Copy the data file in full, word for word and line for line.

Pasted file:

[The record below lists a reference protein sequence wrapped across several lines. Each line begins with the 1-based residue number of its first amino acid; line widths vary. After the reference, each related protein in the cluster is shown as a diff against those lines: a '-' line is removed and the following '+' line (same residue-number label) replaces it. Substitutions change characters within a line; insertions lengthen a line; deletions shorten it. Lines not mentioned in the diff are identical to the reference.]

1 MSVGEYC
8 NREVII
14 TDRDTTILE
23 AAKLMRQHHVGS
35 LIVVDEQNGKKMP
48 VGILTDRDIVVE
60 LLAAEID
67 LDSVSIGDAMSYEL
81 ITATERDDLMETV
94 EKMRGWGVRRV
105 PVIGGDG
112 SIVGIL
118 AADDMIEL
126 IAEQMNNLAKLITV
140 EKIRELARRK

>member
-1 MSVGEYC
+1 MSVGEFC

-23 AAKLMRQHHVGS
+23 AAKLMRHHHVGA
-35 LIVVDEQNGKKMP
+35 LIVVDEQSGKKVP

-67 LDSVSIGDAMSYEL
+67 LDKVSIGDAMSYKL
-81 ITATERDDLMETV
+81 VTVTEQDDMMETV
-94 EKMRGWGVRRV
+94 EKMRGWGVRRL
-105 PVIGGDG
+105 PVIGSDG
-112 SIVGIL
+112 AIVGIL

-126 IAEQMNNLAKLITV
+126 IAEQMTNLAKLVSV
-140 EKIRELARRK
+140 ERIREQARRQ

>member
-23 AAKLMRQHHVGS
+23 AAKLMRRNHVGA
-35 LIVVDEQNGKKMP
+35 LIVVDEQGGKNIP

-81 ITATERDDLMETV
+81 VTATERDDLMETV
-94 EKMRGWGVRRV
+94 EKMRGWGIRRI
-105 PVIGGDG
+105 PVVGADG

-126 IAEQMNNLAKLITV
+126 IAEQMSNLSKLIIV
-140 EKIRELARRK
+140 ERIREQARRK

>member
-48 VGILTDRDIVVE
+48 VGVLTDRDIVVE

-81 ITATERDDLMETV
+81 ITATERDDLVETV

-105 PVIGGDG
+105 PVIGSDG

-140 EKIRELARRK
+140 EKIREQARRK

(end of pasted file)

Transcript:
[The record below lists a reference protein sequence wrapped across several lines. Each line begins with the 1-based residue number of its first amino acid; line widths vary. After the reference, each related protein in the cluster is shown as a diff against those lines: a '-' line is removed and the following '+' line (same residue-number label) replaces it. Substitutions change characters within a line; insertions lengthen a line; deletions shorten it. Lines not mentioned in the diff are identical to the reference.]

1 MSVGEYC
8 NREVII
14 TDRDTTILE
23 AAKLMRQHHVGS
35 LIVVDEQNGKKMP
48 VGILTDRDIVVE
60 LLAAEID
67 LDSVSIGDAMSYEL
81 ITATERDDLMETV
94 EKMRGWGVRRV
105 PVIGGDG
112 SIVGIL
118 AADDMIEL
126 IAEQMNNLAKLITV
140 EKIRELARRK

>member
-1 MSVGEYC
+1 MSVGEFC

-23 AAKLMRQHHVGS
+23 AAKLMRHHHVGA
-35 LIVVDEQNGKKMP
+35 LIVVDEQSGKKVP

-67 LDSVSIGDAMSYEL
+67 LDKVSIGDAMSYKL
-81 ITATERDDLMETV
+81 VTVTEQDDMMETV
-94 EKMRGWGVRRV
+94 EKMRGWGVRRL
-105 PVIGGDG
+105 PVIGSDG
-112 SIVGIL
+112 AIVGIL

-126 IAEQMNNLAKLITV
+126 IAEQMTNLAKLVSV
-140 EKIRELARRK
+140 ERIREQARRQ

>member
-23 AAKLMRQHHVGS
+23 AAKLMRRNHVGA
-35 LIVVDEQNGKKMP
+35 LIVVDEQGGKNIP

-81 ITATERDDLMETV
+81 VTATERDDLMETV
-94 EKMRGWGVRRV
+94 EKMRGWGIRRI
-105 PVIGGDG
+105 PVVGADG

-126 IAEQMNNLAKLITV
+126 IAEQMSNLSKLIIV
-140 EKIRELARRK
+140 ERIREQARRK

>member
-48 VGILTDRDIVVE
+48 VGVLTDRDIVVE

-81 ITATERDDLMETV
+81 ITATERDDLVETV

-105 PVIGGDG
+105 PVIGSDG

-140 EKIRELARRK
+140 EKIREQARRK